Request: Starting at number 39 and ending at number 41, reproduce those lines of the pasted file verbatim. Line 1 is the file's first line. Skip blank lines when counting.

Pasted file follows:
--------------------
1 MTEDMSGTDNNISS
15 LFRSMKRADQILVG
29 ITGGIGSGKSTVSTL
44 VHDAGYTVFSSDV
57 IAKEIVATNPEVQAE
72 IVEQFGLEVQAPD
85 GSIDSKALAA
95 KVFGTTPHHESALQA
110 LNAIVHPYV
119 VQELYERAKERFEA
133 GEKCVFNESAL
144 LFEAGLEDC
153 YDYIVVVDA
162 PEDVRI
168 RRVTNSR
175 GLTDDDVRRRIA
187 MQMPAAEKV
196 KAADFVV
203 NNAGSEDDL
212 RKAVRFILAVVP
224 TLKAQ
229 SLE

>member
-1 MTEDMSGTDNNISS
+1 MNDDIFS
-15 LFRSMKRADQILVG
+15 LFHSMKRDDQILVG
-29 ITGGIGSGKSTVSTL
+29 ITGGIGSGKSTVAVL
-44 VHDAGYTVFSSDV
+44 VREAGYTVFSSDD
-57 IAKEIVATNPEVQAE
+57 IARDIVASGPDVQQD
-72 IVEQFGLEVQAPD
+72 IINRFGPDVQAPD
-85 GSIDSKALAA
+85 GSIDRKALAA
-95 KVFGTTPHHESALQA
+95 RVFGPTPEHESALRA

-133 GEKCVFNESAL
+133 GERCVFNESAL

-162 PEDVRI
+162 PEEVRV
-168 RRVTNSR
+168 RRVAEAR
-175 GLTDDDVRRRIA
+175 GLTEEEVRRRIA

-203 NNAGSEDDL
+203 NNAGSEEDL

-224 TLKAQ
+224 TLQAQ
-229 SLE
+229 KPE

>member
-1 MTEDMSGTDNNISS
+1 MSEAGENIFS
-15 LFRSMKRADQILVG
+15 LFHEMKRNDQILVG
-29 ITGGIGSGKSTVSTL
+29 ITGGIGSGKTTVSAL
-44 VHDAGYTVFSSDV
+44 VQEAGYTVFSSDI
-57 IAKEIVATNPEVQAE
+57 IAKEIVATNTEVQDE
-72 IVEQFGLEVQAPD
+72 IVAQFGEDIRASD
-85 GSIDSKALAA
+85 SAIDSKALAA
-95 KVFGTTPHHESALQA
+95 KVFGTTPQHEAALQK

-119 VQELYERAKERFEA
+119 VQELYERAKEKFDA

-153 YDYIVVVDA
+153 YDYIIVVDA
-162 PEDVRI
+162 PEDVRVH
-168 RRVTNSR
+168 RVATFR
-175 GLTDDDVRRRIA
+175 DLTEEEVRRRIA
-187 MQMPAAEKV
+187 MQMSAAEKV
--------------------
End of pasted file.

+95 RVFGPTPEHESALRA

-133 GEKCVFNESAL
+133 GERCVFNESAL